Figure 8 shows that the combined DHB deficit reduced from 2001-02 to 2004-05. The combined deficit was $287 million in 2001-02, but had reduced to $15 million in 2004-05. However, we note that deficits have increased in the latest year, with the combined deficit in the year to 30 June 2006 being $42 million. Accordingly, although the original deficit targets have not been achieved, the latest combined deficit shows a substantial improvement compared with the 2001-02 position. Systemic deficits in the DHBs have now been largely eliminated, except for problems still being addressed at the Auckland DHB.

This result is not surprising, given the significant amount of additional funding that has been provided to both the Ministry and DHBs through the funding package.

Figure 8
Combined district health board deficit trend from 2001-02 to 2005-06

Figure 8.

We also note that, when the funding package was first announced, some funds were not allocated to specific initiatives for the three years of the funding package. These were described as “Future Initiatives and Risk Management”. The amounts were $2 million for 2002-03, $85 million for 2003-04, and $255 million for 2004-05. Some of these funds were used to fund DHB deficits for the relevant years.

Innovation and setting priorities

One of the aims of the funding package was to allow DHBs and others in the health sector the opportunity to be innovative and to set priorities for implementing the New Zealand Health Strategy and the New Zealand Disability Strategy.

DHBs told us they had a small amount of freedom in how to allocate funding, although this freedom was generally achieved by making trade-offs. DHBs told us these trade-offs involve constraining funding for some services to allow a DHB to have funding for certain small strategic initiatives.

Although the health sector received significant new funding, DHBs said that some of this has been tagged for specific purposes. Two areas of significant new funding have been primary health care and mental health. DHBs have had little to do with determining the allocation of the primary health care funding, as its allocation was determined by the Ministry and was not at the discretion of DHBs. DHBs were responsible for transferring this funding to the relevant providers.

DHBs have had more control over how to spend the mental health funding within the limitations of the “ring-fence” placed around the funds. However, they told us it has been difficult to spend all the mental health funding, mainly because of a shortage of experienced mental health workers.

Implementing the Primary Health Care Strategy

A significant proportion of the funding package was spent on the Primary Health Care Strategy, and the funding package was the major source of funding for implementing the strategy.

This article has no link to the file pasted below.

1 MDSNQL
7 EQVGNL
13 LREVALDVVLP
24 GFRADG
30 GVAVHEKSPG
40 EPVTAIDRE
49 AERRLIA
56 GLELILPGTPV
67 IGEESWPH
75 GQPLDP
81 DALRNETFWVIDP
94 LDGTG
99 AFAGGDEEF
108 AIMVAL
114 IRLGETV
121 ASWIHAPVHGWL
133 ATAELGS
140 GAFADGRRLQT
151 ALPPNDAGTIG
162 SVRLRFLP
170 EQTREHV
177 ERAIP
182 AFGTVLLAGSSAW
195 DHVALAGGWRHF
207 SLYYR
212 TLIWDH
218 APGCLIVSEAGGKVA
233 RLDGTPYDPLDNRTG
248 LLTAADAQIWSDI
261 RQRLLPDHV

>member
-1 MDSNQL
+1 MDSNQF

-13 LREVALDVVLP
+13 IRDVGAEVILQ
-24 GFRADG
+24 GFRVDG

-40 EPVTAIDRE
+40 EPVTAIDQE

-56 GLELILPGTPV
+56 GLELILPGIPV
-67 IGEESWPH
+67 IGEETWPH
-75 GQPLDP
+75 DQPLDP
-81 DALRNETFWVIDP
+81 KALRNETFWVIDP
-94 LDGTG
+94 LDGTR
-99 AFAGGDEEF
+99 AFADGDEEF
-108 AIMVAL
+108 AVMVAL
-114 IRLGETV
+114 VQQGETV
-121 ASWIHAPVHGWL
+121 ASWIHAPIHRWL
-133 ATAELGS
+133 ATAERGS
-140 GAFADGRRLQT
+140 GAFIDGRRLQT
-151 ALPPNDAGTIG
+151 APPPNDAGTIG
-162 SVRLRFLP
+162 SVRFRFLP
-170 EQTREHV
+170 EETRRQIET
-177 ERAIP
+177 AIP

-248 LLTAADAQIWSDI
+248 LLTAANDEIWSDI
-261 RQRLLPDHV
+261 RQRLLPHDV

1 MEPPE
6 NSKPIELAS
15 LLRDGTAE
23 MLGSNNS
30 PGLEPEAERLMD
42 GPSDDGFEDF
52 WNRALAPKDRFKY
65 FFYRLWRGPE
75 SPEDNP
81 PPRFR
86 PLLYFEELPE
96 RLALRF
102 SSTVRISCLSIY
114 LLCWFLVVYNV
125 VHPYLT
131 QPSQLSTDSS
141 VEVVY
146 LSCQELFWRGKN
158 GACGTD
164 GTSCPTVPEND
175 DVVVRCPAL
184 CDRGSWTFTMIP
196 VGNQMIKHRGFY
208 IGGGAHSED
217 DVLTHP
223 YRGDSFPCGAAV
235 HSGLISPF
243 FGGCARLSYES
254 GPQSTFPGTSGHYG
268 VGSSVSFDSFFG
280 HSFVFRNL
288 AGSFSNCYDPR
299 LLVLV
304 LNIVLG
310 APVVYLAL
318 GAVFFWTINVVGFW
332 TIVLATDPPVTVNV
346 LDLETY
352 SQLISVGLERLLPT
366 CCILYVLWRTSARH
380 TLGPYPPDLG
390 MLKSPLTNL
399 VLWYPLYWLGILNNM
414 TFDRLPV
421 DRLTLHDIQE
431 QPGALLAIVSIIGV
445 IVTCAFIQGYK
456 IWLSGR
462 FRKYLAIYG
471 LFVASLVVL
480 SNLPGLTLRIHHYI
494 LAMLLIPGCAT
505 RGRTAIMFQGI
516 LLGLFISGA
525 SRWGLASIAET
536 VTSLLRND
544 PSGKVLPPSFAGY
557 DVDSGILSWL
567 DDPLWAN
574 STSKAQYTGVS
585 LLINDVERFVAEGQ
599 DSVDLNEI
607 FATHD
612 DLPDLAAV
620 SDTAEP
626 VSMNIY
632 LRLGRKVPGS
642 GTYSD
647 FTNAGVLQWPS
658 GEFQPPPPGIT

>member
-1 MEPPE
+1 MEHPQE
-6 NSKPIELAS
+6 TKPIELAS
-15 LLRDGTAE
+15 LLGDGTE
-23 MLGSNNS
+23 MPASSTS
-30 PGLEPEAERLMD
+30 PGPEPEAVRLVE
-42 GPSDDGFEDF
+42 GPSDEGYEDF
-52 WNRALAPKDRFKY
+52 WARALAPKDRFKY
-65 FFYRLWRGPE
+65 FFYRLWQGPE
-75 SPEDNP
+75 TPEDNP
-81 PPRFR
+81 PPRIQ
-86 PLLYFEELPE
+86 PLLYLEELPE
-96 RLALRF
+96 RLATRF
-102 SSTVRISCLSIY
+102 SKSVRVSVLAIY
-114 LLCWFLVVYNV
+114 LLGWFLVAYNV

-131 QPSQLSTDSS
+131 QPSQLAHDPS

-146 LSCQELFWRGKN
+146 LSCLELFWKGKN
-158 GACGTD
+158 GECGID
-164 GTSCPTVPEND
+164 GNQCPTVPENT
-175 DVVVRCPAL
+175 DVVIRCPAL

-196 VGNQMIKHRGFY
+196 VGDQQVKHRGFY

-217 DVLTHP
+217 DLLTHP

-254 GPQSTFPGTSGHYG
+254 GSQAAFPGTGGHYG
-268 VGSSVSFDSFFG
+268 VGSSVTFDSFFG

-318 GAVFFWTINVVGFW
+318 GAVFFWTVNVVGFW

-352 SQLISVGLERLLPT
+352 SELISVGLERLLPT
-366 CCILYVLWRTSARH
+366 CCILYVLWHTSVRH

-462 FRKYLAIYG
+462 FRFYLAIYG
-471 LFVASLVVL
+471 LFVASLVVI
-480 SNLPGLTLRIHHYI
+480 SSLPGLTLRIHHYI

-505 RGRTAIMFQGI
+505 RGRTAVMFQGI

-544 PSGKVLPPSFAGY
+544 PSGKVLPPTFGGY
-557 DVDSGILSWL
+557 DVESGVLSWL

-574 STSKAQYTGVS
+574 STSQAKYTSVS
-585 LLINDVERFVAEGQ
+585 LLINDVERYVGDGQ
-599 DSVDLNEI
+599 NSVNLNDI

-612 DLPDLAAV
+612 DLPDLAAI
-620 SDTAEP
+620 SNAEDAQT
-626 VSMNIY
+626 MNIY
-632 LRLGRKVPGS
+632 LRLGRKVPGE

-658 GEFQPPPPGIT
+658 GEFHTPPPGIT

Greater certainty for planning

The DHBs we interviewed were generally positive about the change from annual funding to a three-year planning horizon.

DHBs told us the amount of the funding increase (or decrease) was not as important as knowing the amount in advance, so that they could plan. The early funding certainty that the funding package provided was important in allowing quality decision-making, because it took some time to either increase or reduce services in response to changes in funding. Some DHBs also said another benefit was the time saved from not having to renegotiate funding levels every year.

Some DHBs said that having the funding package was fundamental to certainty, and that out-years of their planning documents were not as robust without the three-year horizon. All DHBs we spoke with agreed that, whether the advice they received was about a percentage increase in funding or about a specific amount, it was the certainty that was important. However, the DHBs differed in the degree of certainty they attached to the advice of a percentage change.

Most DHBs we interviewed said that planning under the funding package was still not easy. This was because there had been, and continued to be, many other changes in the health sector at the same time as the funding package was rolled out. Some examples include the consolidation of DHBs, the change to the Population-based Funding Formula, and the need for DHBs to reduce their deficits, as well as other changes.

In addition, some DHBs were uncertain about what their final funding would be after inter-district flows had been calculated. Inter-district flows are DHB-to-DHB payments for services provided by one DHB to the resident population of another DHB.

Staff at one DHB told us that the inter-district flow for their DHB was $160 million out of total funding of $840 million, and differed by $18 million from the previous year. The actual funding a DHB will receive is uncertain until after a DHB has provided its services. Uncertainty about the final inter-district flow hampers accurate planning.

Opportunities for more cost-effective services

Some DHBs told us they had already entered into contracts for more than one year before the funding package was introduced, assuming they would receive at least existing baseline funding levels in a future year. Therefore, the three-year horizon of the funding package has not necessarily increased the opportunity to enter more cost-effective long-term contracts.

The greater certainty afforded by the funding package has meant that DHBs have not had to increase or reduce services suddenly to match funding levels. By having more time to adjust to changes in funding levels, DHBs have been able to change the volumes of services more efficiently.